Wearing a New TECH Hat

My role as drama director has shifted as I now produce my shows in a brand new theatre-style auditorium. In the past, I’ve had a dedicated theatre tech staff, professionally trained in lighting design for dramatic shows. I used to tell those fine professionals what I wanted and they worked their magic.

Well, no more. I’ve had to add lighting tech to my list of responsibilities, and shall I say, I actually love it.  Here’s a photo of me doing design work from the ETC Element console in our auditorium.

Lighting Booth
I designed that setting red sun along with a blue wash for my play “No in Spite of Itself.” I added a starry gobo to it as well though not noticeable in the shot.

 

Lighting design is just the type of creative activity which I love to do. Along the course of my theatre journey, I’ve had to learn graphic design on photoshop, audio editing on Audacity, and now I’m knee deep in the wonderful world of theatre lighting.

I have a lot to learn, and I have to learn how to do proper lighting with the limitations of our new theatre.

Drive By
In this shot, spotlight on stage left focused on the mayor’s press conference. A scrim at center stage is lighted by a Source Four ellipsoidal and the cyclorama is lit in blue and red by our Source Four LED par lights.
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Distant view of the same shot.

 

I was happy with the results of my first lighting design. I can’t wait to do more!  There’s really an unlimited type of creativity offered in this type of work–especially with the high-end LED lights that we have. The color, oh my, is tremendous. Every scene can be shaded differently to help set the tone.  So much fun!

I’m fortunate to be able to run the whole gamut of theatre in my current setting – writing, producing, directing, and now sound & lighting design.

Let’s keep it going! I have three more shows planned for next year.

LED Lights and Theatre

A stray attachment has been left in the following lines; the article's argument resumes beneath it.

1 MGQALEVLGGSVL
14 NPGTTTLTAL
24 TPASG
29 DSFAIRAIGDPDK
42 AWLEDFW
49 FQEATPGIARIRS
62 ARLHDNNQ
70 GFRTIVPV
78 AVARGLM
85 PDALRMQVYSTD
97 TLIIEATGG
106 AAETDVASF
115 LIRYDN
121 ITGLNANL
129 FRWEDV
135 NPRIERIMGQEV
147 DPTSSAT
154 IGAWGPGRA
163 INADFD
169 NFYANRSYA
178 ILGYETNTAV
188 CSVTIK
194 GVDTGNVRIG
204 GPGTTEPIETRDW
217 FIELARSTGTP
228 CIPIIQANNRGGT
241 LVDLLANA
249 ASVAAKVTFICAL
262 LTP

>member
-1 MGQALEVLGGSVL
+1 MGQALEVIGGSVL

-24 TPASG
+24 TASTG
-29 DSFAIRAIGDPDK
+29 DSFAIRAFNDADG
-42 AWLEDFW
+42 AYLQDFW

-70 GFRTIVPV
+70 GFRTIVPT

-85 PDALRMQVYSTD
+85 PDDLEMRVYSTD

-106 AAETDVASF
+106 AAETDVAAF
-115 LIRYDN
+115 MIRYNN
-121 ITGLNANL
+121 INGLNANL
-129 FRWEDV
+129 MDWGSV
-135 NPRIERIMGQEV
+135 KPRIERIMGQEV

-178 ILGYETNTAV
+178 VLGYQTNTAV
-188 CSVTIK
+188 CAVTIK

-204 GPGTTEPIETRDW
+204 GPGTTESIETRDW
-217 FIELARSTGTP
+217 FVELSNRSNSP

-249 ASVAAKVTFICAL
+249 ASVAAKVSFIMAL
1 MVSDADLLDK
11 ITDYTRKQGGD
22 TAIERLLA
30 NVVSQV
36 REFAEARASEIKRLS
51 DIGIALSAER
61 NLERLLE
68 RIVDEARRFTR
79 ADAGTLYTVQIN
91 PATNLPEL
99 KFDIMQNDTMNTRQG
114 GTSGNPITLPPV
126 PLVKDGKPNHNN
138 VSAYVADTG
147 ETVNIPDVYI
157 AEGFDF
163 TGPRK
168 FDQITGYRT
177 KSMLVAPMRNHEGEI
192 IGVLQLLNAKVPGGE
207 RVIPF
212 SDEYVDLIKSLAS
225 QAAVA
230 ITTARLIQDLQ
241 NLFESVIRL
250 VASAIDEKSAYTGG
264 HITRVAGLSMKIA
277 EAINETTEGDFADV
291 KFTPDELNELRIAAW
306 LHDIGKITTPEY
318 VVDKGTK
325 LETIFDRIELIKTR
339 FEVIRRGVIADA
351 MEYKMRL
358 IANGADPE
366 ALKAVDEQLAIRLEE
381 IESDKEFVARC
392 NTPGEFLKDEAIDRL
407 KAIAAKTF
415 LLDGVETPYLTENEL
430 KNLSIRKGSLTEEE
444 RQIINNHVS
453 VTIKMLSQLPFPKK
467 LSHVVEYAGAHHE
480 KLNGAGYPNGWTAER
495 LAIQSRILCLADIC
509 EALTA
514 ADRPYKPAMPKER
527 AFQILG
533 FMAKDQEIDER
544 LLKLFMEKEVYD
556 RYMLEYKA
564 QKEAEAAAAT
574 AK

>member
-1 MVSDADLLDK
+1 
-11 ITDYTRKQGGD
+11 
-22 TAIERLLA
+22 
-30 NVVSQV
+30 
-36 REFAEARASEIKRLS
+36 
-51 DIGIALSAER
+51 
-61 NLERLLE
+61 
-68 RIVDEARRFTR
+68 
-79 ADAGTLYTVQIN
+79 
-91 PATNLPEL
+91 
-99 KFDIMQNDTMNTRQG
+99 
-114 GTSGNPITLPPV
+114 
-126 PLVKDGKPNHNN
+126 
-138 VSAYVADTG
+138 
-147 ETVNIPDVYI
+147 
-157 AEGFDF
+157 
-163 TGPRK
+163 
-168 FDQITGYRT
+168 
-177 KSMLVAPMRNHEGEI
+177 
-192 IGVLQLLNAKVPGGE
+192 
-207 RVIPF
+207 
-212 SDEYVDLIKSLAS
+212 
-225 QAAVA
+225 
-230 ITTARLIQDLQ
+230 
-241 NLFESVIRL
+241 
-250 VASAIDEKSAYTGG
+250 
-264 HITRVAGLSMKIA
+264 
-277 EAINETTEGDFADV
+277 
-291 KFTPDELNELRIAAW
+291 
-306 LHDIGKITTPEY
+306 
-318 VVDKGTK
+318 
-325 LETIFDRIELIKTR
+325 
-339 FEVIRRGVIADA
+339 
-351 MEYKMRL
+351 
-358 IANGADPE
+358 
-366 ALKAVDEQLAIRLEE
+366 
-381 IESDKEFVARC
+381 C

Most of my experience in doing lighting design for theatre was drawing a sketch of what I needed and handing it to a talented technician who actually knew what to do to make it happen.

The systems I worked with were good but old school. You know, strip lights, parcans, colored gels, fresnels, and ellipsoidals. All that stuff did the trick and I was, in conjunction with those talented technicians, able to create some pretty cool lighting landscapes for shows over the years.

I got my first taste of LEDs a few years back in a small venue. I was not impressed. These were obviously cheap LED lights. Some of the lighting nodules stopped working after a while. We had a terrible system for controlling them, and I kept thinking: give me a parcan any day over a LED. At least I can blast the stage with reliable light!

I have now switched my opinion about LED lights in theatre because of the brand new auditorium I’m now working in which installed the Source 4 LED. Wow! And double wow!

Our auditorium is equipped with 20 of the Source 4 Lustre units – 10 of them having the ellipsoidal zoom lens and 10 of the them having the Fresnel adapter. We also have 20 of the Source 4 LED Par lights and four of the magic dot.

Forty-four lights for theatre is not a lot. Probably will need another 20 at some point, BUT what these lights can do is impressive. I’ve been spending all of my free time learning the ETC Element console for controlling these bad boys. It’s a little overwhelming but also really fun.